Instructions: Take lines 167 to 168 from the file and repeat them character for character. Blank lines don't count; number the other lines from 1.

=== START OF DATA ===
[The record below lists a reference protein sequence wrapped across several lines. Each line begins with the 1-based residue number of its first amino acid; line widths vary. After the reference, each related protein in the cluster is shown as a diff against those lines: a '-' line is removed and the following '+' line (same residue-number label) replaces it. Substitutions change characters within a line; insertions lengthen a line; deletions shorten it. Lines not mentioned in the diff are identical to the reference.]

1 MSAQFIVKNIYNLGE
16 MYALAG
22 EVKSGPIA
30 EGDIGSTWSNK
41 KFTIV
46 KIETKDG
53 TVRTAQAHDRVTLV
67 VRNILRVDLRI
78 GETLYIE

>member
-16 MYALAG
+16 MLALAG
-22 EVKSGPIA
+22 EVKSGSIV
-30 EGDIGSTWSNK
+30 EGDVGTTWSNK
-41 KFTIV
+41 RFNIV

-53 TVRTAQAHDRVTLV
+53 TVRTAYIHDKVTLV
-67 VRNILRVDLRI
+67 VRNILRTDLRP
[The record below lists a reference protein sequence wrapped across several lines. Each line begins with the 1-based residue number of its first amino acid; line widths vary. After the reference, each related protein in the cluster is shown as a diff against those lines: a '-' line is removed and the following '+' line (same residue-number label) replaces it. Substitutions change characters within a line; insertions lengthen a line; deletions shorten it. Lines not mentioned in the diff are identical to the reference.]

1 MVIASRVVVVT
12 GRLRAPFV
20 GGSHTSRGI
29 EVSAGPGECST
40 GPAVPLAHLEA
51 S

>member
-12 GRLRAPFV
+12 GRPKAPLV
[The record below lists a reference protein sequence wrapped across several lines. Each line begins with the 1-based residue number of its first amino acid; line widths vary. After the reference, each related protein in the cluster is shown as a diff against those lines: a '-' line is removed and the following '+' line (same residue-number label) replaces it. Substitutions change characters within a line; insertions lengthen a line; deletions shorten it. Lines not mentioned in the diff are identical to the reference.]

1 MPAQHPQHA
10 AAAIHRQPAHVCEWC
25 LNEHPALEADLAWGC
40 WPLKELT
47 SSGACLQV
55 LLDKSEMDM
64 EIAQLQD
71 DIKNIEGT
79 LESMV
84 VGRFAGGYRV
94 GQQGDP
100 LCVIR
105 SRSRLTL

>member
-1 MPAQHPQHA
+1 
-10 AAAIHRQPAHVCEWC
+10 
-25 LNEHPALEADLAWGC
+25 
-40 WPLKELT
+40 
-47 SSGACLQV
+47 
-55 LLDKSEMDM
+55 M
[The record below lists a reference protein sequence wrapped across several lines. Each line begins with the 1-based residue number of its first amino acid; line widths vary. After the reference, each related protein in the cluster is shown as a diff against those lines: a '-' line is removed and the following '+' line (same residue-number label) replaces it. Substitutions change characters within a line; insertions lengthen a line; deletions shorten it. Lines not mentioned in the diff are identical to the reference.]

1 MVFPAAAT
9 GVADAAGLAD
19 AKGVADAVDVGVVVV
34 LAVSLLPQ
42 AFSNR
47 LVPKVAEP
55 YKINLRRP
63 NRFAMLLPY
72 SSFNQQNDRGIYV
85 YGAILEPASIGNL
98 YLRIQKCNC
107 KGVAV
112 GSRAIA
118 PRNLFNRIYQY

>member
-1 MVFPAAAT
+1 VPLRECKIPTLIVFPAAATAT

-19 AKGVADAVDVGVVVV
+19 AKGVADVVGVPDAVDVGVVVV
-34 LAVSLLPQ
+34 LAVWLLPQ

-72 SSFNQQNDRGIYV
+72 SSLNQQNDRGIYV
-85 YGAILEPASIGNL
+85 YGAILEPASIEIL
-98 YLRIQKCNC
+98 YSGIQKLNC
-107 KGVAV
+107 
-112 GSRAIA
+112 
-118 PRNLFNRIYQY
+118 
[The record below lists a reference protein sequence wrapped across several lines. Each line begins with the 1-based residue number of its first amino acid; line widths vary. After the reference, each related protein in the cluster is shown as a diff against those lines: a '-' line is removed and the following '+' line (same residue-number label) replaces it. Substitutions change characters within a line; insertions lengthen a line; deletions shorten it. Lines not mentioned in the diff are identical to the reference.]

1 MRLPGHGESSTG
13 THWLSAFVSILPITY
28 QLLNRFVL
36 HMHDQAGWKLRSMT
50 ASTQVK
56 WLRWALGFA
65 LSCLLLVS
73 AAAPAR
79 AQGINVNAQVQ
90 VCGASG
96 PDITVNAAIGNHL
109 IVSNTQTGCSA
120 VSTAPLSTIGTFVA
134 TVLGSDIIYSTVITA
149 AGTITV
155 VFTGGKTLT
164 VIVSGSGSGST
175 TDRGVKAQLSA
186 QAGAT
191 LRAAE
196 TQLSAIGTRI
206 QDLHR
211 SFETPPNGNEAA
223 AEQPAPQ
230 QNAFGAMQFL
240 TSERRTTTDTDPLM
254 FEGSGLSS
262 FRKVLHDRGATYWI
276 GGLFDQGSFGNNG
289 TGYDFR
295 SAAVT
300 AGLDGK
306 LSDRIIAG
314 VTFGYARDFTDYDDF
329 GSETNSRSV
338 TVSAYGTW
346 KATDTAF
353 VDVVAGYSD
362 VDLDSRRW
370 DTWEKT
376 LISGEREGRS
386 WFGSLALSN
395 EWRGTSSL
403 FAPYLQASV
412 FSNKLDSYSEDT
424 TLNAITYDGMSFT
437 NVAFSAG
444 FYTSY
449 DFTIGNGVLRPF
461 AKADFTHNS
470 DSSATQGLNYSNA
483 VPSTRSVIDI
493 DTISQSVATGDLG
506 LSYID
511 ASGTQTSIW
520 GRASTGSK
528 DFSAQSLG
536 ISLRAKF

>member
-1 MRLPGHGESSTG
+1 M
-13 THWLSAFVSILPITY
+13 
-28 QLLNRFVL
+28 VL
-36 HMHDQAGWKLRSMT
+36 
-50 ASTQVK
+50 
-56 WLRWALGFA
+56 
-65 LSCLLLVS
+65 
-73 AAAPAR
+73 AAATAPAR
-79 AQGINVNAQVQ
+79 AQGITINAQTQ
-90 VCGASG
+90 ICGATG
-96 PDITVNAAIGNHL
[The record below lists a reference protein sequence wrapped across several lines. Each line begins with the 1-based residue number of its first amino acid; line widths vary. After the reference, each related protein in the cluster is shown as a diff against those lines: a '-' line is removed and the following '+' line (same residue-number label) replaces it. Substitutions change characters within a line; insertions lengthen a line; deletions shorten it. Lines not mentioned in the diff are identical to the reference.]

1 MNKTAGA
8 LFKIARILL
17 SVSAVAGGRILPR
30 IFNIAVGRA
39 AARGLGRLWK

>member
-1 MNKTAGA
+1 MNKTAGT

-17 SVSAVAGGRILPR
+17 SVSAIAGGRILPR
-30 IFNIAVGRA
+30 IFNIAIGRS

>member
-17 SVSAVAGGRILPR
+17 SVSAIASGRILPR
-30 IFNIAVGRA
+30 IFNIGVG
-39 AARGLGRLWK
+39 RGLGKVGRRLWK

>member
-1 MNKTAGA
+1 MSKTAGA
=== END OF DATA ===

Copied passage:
-65 LSCLLLVS
+65 